eschatological teaching even further in regard to the unity of the people of God
around Christ and their incorporation into Christ's body through the Eucharist
Christianity believed that the Eschaton had already entered history, and that
the Church as an eschatological community becomes a reality each time they
gather in one place to celebrate the Holy Eucharist. The mission of the
early Church stems exactly from their awareness that they are the Kingdom of God
“on earth as it is in heaven” (Mt 6:10 par).
were commissioned to proclaim not a set of given religious convictions,
doctrines, moral commands etc., but the coming Kingdom, the new eschatological
reality, which had as its center the crucified and resurrected Christ. They were
called “holy”; because they
belonged to that chosen race of the people of God. They were also considered a
“royal priesthood”; because all of them, without exception (not just some
special cast such as the priests or levites) have priestly and spiritual
authority to practice in the
diaspora the work of the priestly class, reminded at the same time to be worthy
of their election though their exemplary life and works.
And finally, they were called to walk towards unity ("so
that they may become perfectly one”, John
sum, the Church according to the Orthodox theology is identified not by what it is given to it in the past, nor by what it is as an institutional reality in the present, but by
what it is supposed to become at the end of time, at the Eschaton.
At the same time, the Church’s mission is to be understood as a dynamic
journey of the people of God as a whole towards the Eschaton, with their main
rite, the Eucharist, being their point of departure. There were, of course,
periods in which the center of gravity moved from the (eucharistic)
experience to the (Christian)
message, from eschatology
to christology (and
further and consequently to soteriology), from
(the Kingdom of God), to
the bearer and center of this event (Christ,
and more precisely his sacrifice on the cross);
and all these resulted in certain aggressive, unpeaceful and intolerant
conclusion is to be drawn from the above skechy analysis, this is an affirmation
that the “old paradigm” of the religious “exclusivity” must give its
place to a “new paradigm”, the main focus of which will have to be the
priority of “communion” with the “others”. Only then, will Christianity
avoid imperialistic expansionism and confessionalist attitudes. Only then, all
kinds of nationalistic and phyletistic behaviour will definitely and once and
for all be overcome, thus contributing to the struggle for the unity of
humankind through tolerance, reconciliation and cooperation, and for the unity
of all creation, through a real concern for a just and enviromentally
Having said all
these, I do not by any means suggest that the Church should abandon her mission,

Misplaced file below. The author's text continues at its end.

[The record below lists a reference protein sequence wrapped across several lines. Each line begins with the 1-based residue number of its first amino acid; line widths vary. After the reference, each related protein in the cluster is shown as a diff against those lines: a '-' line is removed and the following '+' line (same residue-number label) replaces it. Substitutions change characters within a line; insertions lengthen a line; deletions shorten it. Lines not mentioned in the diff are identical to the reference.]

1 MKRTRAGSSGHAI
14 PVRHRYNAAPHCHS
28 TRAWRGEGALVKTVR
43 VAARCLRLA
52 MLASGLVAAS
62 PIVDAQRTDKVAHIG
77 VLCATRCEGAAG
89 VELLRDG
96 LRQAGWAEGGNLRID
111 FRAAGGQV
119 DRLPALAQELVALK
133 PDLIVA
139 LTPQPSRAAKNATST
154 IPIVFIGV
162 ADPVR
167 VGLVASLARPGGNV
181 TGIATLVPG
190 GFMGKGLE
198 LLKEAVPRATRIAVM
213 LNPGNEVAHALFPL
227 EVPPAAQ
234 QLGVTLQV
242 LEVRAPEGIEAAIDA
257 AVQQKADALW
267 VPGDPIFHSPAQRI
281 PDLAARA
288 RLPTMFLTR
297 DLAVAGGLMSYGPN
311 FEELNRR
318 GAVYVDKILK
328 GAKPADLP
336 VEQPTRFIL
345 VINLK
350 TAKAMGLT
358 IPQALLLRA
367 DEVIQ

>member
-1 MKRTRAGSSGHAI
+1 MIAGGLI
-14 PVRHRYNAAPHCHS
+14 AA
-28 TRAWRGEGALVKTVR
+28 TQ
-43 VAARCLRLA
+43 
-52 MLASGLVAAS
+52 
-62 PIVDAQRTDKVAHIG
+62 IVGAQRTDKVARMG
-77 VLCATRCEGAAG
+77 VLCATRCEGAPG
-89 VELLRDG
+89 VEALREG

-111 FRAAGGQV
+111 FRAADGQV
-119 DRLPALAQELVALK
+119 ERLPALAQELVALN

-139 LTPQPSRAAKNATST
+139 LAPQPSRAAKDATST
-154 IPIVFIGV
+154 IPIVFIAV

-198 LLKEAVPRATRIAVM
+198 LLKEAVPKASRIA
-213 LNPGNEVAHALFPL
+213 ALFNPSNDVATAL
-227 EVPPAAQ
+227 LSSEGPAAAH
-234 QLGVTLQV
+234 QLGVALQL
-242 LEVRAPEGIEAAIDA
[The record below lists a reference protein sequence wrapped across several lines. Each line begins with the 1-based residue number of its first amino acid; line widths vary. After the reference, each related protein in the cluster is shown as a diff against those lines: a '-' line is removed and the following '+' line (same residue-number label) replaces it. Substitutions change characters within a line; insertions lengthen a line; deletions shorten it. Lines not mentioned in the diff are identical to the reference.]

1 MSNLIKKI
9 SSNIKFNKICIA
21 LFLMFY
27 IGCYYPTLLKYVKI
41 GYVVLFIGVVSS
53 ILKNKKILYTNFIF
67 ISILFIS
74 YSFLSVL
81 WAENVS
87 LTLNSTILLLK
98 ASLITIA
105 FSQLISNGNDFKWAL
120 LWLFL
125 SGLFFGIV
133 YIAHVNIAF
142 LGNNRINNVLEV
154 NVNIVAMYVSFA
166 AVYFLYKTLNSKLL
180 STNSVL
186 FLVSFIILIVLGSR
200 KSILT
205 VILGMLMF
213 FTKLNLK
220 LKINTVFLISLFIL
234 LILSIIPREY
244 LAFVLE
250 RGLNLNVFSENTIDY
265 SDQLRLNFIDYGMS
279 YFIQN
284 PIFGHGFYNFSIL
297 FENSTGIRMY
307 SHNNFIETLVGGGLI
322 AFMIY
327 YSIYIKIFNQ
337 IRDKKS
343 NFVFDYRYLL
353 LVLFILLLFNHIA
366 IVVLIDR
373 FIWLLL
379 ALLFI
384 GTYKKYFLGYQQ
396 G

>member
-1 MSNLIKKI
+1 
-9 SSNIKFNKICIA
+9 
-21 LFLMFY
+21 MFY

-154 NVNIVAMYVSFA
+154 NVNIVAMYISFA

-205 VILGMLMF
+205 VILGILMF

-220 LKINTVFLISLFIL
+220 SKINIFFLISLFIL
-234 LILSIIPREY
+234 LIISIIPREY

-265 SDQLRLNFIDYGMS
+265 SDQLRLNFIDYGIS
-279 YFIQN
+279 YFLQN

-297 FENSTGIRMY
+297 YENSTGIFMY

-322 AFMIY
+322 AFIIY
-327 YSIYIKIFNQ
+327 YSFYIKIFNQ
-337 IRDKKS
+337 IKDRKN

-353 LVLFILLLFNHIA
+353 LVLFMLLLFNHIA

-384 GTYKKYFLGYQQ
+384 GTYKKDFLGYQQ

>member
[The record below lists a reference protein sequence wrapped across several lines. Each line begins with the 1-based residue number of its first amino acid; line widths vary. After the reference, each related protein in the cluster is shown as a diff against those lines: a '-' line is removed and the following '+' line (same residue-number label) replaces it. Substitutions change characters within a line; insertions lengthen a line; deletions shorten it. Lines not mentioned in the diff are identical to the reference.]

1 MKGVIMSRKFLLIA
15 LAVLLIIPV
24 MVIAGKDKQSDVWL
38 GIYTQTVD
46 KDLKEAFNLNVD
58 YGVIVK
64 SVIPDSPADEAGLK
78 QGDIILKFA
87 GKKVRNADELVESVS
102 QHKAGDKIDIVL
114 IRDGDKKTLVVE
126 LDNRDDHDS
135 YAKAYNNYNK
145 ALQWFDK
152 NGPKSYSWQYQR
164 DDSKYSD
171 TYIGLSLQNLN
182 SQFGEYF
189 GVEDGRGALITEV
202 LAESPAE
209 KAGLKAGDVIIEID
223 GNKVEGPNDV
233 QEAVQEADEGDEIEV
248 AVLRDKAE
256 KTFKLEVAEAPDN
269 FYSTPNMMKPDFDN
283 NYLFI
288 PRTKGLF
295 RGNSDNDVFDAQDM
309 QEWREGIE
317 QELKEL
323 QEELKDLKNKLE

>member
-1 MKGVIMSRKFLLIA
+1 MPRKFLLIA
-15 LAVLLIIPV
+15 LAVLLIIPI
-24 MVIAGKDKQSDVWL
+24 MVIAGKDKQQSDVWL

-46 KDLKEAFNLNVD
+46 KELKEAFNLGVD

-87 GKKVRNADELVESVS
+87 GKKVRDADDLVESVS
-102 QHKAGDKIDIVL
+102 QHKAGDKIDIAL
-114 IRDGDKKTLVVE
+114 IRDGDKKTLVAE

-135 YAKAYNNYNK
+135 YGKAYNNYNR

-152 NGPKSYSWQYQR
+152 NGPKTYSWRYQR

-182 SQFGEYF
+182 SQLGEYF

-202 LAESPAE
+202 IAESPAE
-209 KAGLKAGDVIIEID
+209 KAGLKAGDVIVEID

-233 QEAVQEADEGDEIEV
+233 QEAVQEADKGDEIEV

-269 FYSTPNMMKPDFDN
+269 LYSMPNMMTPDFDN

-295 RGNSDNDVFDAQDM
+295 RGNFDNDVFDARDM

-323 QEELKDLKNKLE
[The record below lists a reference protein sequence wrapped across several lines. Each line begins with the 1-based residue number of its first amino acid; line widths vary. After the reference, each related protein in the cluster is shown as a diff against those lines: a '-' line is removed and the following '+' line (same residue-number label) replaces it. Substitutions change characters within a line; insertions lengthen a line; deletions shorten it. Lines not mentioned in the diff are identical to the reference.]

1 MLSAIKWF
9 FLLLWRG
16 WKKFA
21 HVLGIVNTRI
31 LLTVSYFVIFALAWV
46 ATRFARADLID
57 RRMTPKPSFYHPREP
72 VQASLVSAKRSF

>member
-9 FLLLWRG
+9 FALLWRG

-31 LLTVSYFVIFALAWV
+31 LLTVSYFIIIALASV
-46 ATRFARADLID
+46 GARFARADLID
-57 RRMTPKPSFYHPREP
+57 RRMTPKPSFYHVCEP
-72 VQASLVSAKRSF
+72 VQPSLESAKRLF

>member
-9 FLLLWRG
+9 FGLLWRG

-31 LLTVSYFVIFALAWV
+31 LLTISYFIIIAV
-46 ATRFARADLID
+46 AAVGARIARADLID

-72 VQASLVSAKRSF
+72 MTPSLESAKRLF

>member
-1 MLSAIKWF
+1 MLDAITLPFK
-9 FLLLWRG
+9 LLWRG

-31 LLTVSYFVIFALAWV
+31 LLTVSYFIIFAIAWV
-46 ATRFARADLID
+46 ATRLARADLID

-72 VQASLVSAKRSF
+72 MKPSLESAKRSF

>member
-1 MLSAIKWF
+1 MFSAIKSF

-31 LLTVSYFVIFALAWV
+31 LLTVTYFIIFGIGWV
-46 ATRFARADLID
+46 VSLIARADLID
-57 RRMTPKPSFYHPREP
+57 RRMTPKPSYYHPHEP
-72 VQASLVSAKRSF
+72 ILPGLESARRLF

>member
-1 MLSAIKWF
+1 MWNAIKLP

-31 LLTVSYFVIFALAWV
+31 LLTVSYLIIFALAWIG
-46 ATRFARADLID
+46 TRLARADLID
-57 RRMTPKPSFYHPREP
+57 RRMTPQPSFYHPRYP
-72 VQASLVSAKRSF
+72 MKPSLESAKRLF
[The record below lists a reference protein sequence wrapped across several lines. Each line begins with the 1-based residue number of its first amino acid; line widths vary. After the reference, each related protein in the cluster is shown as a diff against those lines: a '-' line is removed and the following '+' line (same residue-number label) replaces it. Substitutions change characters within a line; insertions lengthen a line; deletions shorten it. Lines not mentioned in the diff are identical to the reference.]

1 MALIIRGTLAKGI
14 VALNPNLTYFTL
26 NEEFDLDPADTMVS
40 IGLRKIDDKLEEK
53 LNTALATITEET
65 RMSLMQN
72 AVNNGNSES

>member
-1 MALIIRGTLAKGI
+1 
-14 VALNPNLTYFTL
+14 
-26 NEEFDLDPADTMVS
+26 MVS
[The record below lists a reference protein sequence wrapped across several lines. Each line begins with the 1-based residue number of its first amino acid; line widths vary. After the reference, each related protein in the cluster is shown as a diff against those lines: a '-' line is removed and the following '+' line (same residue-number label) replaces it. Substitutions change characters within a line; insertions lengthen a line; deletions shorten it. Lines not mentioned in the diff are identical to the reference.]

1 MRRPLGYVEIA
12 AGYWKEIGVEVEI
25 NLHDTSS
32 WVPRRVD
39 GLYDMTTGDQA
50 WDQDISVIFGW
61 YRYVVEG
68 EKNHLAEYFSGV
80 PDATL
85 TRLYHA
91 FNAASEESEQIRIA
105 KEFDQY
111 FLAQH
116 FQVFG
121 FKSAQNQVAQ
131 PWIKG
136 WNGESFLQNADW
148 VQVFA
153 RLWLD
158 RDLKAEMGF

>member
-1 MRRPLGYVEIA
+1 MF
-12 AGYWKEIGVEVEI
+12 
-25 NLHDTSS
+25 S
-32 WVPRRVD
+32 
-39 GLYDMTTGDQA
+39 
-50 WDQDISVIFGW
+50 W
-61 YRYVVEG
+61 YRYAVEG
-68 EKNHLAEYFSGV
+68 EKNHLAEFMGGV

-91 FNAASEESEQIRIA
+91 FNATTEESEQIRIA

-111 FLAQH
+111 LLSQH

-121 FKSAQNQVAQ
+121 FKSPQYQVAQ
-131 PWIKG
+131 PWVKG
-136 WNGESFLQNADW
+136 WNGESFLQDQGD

even to the end of the world. After all the mission is not an “option” but an “imperative”,
the sine qua non of her existence. What I suggest is to witness in a tolerant, loving and reconciling way their proleptic
experience of God’s rule (i.e. the Kingdom of God), gained in their liturgical
communal life. After all, the task of the Church is not so much accepting, and
believing in, the abundant love of God (which leads to a “confessional and
religious exclusiveness”), but exemplifying it to a multicultural world
through a peaceful and tolerant witness (this can be labeled “ecclesial
inclusiveness”). This new understanding of mission goes beyond any caricature
of proselytism; for the real aim of evangelism is not to bring the nations and
the people of other faiths to our own religious "enclosure"; its real
aim is to "let" the Spirit of God to use both the faithful and those
to whom the faithful bear witness, to bring about God’ rule. According to this
understanding, everything belongs to God, and to his Kingdom; in more simple
terms it belongs to the new eschatological reality. The Church in her
institutional, i.e. historical, manifestation does not administer all reality,
as it was believed for centuries; she only prepares the way to that reality.
far more importantly, this sort of Christian mission will go far beyond the
religious sphere in the conventional sense. The real mission of the Church has
to do with the manifestation of the Kingdom of God, the restoration of the
“household” of God.
through such an understanding of mission one can expect much easier to overcome
the corrupted hierarchical order both in society and in the priestly ministries
of the Church; such a hierarchical
order is a reflection of the fallen
reality and not of the kenotic divine one. This will inevitably result in the
proper traditional (i.e. Orthodox) “iconic” understanding of all priestly
ministries, but will also lead to a more authentic “conciliar” status in all
sectors of Church life (i.e. full, unconditional, and inclusive participation of
the entire Christian community to the priestly, royal and prophetic ministries),
and to a genuine community of men and women.
 What follows was originally prepared for that event. Since,
however, I have not succeeded in presenting it personally, I thought it
would perfectly fit to dedicate it to my colleague Alexander Goussidis upon
his retirement, a scholar who has served for years the fields of Pastoral
and Social theology.
F.R.Wilson (ed.), The San Antonio
Report. “Your Will be Done”. Mission in Christ's Way, WCC
Publications, Geneva 1990, p.125.
Ibid., p. 26.
Chr. Duraisingh (ed.), Called to One
Hope-The Gospel in Diverse Cultures, , WCC Publications, Geneva 1998,
p.62, quoting The San Antonio Report, p.
these terms the last two have been widely adopted in “ecumenical”
circles as the more appropriate for a genuine and authentic Christian
mission (cf. the most important documents and books on the issue: e.g. Common
Witness. A Joint Document of the Working Group of the Roman Catholic Church
and the WCC, WCC Mission Series, Geneva 1982; the relevant to our